Cities XXL

Game review by
Michael Lafferty, Common Sense Media
Cities XXL Game Poster Image
Basic city builder won't keep attention of simulation pros.

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A lot or a little?

The parents' guide to what's in this game.

Positive Messages

Managing your city properly is the sole message constantly promoted; how you accomplish this is up to you.

Positive Role Models & Representations

Pop-up NPCs (nonplayable characters) encourage the player, but for the most part players can do as they please. 

Ease of Play

Mild learning curve. The game packs some challenges that may give younger players moments of concern. Fortunately, money isn't an issue; any problem that does occur is easily corrected by spending civic funds.

Violence & Scariness
Language
Consumerism

What parents need to know

Parents need to know that Cities XXL is a downloadable city simulation that's a single-player title, with a mod community that interacts through the Steam website. This is a sandbox game, meaning players can do virtually anything they wish in designing and building their towns. It's not as challenging as a SimCity experience but might be a good introduction to the genre. There's a mild learning curve, and younger players may be intimidated by the challenges posed by managing your city. Still, Cities XXL also indicates that using civic funds in proper ways can solve these problems as well.

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What's it about?

CITIES XXL features a big world, with 67 starting environments that run the gamut from tropical to chillier climes. In this game, players are challenged to design and build a city from the ground up, using tools provided in the user interface. This means drawing on the world map with the mouse to drop in roads, neighborhoods, utilities, shopping, entertainment, and industrial complexes. The citizens of the city provide feedback as to whether the city is being well run, which -- in turn -- provides the player the necessary data to adjust the city to meet the needs of its people. Money flows very freely in this game, and with a continual influx of cash it's easy to keep the town going strong.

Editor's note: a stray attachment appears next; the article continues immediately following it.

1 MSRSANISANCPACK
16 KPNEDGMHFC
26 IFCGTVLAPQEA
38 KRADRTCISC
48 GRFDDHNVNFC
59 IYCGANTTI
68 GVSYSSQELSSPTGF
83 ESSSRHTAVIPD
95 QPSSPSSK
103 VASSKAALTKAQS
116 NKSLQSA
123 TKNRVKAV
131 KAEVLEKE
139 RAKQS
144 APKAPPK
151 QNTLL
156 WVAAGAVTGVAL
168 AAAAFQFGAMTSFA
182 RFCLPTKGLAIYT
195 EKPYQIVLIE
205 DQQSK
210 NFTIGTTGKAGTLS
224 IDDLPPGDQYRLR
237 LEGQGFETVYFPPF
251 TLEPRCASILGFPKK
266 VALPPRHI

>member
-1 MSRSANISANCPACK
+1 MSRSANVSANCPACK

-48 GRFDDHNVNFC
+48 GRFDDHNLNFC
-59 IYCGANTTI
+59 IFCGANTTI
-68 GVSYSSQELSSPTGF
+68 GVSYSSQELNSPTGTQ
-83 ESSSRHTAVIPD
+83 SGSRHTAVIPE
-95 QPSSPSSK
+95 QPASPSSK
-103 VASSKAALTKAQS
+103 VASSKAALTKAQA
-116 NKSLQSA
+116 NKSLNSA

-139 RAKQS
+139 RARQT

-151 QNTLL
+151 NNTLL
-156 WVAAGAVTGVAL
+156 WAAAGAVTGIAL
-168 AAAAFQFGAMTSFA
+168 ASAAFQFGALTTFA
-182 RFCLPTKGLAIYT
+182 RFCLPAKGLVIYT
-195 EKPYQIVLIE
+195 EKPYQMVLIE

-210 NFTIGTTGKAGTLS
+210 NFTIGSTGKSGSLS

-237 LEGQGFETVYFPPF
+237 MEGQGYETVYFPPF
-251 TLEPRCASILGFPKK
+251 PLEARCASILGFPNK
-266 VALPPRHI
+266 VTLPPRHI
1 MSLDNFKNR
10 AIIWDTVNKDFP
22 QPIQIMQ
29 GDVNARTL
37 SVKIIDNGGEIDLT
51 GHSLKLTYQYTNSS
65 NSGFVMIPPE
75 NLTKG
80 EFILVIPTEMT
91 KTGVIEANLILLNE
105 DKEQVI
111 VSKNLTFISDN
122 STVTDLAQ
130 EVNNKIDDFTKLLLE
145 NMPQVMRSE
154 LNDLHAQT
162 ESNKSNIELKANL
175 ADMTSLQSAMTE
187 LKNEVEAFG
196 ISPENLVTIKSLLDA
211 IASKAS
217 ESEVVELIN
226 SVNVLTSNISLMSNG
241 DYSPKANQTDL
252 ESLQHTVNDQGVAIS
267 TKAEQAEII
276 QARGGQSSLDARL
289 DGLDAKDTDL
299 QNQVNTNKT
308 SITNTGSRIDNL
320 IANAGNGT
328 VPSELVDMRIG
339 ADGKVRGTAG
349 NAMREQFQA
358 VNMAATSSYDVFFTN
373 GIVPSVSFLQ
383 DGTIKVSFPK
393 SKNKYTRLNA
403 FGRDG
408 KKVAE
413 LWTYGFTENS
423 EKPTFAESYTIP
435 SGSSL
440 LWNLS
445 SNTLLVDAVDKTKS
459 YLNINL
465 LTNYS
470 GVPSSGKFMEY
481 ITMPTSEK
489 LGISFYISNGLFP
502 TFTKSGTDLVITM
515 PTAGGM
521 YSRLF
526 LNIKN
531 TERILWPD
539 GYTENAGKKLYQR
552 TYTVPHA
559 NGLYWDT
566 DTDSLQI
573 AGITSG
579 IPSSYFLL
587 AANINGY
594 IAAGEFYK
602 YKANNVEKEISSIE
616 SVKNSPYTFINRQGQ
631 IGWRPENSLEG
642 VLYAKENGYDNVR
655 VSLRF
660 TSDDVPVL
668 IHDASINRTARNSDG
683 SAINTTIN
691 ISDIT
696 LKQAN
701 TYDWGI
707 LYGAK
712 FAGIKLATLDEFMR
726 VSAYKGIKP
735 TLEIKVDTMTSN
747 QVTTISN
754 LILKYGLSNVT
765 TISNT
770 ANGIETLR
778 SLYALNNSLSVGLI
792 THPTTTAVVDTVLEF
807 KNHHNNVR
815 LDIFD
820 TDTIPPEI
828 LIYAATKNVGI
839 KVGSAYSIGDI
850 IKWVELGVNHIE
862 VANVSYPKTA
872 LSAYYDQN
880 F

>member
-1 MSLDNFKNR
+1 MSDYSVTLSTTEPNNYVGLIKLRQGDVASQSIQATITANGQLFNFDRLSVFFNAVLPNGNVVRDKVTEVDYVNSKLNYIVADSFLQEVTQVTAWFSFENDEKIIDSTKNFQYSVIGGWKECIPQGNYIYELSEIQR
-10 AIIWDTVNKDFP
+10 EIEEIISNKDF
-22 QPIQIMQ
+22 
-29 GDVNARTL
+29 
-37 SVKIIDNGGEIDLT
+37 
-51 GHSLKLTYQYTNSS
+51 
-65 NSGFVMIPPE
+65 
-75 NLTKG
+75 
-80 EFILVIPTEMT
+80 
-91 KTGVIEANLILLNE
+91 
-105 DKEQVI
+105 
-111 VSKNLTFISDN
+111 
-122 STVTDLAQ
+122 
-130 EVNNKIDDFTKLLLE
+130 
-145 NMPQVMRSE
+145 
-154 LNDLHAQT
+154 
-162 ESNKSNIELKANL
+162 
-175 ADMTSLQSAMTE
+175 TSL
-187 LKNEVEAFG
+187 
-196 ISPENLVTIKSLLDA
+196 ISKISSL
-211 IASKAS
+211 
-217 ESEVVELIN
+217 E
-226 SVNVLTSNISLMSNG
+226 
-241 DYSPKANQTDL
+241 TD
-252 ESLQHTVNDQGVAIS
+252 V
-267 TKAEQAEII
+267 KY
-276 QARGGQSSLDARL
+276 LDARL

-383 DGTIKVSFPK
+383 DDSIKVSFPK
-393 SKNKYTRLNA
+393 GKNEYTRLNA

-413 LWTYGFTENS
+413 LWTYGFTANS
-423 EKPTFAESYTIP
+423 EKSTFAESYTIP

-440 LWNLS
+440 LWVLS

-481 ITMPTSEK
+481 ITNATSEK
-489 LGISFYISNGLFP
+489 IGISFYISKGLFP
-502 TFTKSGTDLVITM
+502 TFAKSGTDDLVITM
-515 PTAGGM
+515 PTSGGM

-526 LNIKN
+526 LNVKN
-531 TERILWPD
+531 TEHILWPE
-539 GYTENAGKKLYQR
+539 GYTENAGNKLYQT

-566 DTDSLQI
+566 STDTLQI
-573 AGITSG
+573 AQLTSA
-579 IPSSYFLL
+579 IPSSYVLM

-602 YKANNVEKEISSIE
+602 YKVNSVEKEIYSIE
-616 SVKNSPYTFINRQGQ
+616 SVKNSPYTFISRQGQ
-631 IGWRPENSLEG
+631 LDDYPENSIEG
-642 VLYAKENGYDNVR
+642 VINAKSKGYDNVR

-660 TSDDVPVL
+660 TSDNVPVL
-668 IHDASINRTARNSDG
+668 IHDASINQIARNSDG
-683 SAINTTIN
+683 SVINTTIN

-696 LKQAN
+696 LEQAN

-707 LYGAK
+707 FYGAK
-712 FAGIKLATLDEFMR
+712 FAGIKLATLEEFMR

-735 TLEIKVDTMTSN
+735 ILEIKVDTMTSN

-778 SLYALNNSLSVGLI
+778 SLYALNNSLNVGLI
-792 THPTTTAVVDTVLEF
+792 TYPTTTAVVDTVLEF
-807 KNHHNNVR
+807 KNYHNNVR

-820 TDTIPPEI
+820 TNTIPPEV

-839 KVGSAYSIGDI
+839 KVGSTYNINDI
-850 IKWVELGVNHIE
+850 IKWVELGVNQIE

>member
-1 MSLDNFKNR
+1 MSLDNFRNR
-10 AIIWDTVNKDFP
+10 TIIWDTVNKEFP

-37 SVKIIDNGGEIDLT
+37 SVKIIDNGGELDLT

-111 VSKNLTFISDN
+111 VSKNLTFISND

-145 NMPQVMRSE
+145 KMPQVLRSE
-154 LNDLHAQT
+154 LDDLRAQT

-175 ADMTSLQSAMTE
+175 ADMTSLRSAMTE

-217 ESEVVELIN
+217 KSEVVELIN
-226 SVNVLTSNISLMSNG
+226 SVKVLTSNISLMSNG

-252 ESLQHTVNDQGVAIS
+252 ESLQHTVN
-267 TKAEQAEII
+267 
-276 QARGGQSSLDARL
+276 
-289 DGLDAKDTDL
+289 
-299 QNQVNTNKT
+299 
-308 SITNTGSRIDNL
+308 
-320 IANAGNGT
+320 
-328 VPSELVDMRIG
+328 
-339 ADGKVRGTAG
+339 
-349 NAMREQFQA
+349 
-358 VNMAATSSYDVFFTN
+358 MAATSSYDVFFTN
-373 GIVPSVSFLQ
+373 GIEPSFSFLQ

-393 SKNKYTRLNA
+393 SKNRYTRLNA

Is it any good?

Cities XXL suffers from one very big problem: It's virtually the same game previously released, only with bigger maps to build on. Although there's diversity in the environments, it's a bit on the bland side and overly easy to control. Cities can become beasts with a development mind of their own if players don't pay attention, and the game seems to drive players to create super-size cities instead of more manageable smaller ones. The tutorial works in giving the basic overview of play mechanics, but generally Cities XXL is rather intuitive and not very challenging. The graphics are decent unless you zoom in too tight, and then they lose some of the detail that could have been in place with a new graphics engine.

The game has added five new maps, pedestrians on the city streets (which are cloned everywhere), and a few buildings, but this isn't enough to attract gamers, especially if they own previous incarnations of the title. But honestly, if this is an introduction to the city-building genre, then Cities XXL is a nice, almost too-easy foray into the category. Money solves all the problems, and there seems to be lots of it rolling in. That's a problem, because with a few disasters, zoning restrictions, or catastrophes that spin the city into free fall, this could have been a decent game. There are no rocks or sharp objects in this sandbox, though, leaving a game that might suit younger players but will hardly hold the attention of a veteran city-building gamer for long. 

Talk to your kids about ...

  • Families can talk about the nuances of what makes a city run well and about city planning with an eye on development. What makes it work, and what could be done better?

  • Parents can talk to their children about how to find a healthy balance between playing video games, watching television or movies, or using the Internet and being active with physical exercise and play. 

Game details

For kids who love simulations

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